Led by YSA’s senior architect and partner Jan Krefting, senior interior architect and partner Anne Mari Gullikstad and senior architect Kristian Englund, YSA’s Disney team worked to bring the project to a successful conclusion, overcoming the significant challenge of designing three ships during a pandemic.

In addition, the team had to come up to speed with the building-information-modelling program REVIT, which to date, YSA had never used on such a large scale.

As per the terms of the contract, YSA employed REVIT to execute all of the atrium’s drawings in 3D, which, given that the venue spans three decks and contains numerous geometric shapes and intricate details, proved a considerable undertaking.

YSA claimed that this 3D-modelling work was the most extensive of its kind in the cruise industry thus far. The Disney team developed a virtual replica of the atrium from scratch that allowed the client to ‘walk’ around the space as if on board the ship.

As a result, Disney Cruise Line’s representatives were able to closely view each element and interact with the materials.

YSA’s design team was also responsible for developing the spa venue, including reception and waiting areas, changing and treatment rooms, and the central ‘Rainforest’ area, which comprises a sauna, ice lounge, hammam, experience showers, small pool and an outdoor whirlpool.

The team’s task was to offer a seamless journey from one area to the next, ensuring guests feel completely immersed in the spa environment.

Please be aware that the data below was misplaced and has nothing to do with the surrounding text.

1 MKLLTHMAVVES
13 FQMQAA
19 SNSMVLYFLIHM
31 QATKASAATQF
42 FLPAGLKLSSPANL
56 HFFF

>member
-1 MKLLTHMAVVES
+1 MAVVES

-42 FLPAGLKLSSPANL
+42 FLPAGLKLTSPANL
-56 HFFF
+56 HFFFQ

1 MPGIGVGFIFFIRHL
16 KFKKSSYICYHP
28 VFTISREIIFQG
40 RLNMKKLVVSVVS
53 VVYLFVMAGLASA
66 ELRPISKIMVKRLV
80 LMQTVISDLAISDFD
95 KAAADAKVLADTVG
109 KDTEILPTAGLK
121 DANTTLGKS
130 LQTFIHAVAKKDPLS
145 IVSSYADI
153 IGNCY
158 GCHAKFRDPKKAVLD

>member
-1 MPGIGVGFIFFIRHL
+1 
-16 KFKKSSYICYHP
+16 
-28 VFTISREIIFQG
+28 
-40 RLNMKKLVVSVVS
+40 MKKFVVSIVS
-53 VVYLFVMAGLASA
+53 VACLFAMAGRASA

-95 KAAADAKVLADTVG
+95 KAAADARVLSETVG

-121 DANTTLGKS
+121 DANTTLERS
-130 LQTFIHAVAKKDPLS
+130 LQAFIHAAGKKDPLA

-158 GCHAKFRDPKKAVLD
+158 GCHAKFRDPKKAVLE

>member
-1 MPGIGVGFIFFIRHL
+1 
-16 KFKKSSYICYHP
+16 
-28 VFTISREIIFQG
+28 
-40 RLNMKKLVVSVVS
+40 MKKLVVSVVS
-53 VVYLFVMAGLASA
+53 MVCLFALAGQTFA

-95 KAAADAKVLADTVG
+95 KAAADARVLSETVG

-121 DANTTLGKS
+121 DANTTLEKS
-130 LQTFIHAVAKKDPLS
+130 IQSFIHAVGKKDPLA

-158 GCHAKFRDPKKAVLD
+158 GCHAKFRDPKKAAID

Despite the size of the venue, the team succeeded in creating a cohesive design inspired by the effortless flow of water and nature – with aesthetic, auditory, olfactory and tactile elements contributing to the sense of tranquillity, YSA claimed.

Key to the success of the spa project was the co-operation achieved between YSA architects, textile designers and render artists. The latter’s photorealistic renderings of the spa captured the finer details of the venue, as well as the feelings each section sought to elicit.

Finally, in designing and developing the vessels’ side view and upper decks, the team endeavoured to uphold the values of the Disney brand, which places as much emphasis on exterior architecture and design as it does interior.

The result is a look and feel that is modern, sophisticated, and yet unmistakably ‘Disney’. As Walt himself said, “If you can dream it, you can do it,” YSA’s citation concluded.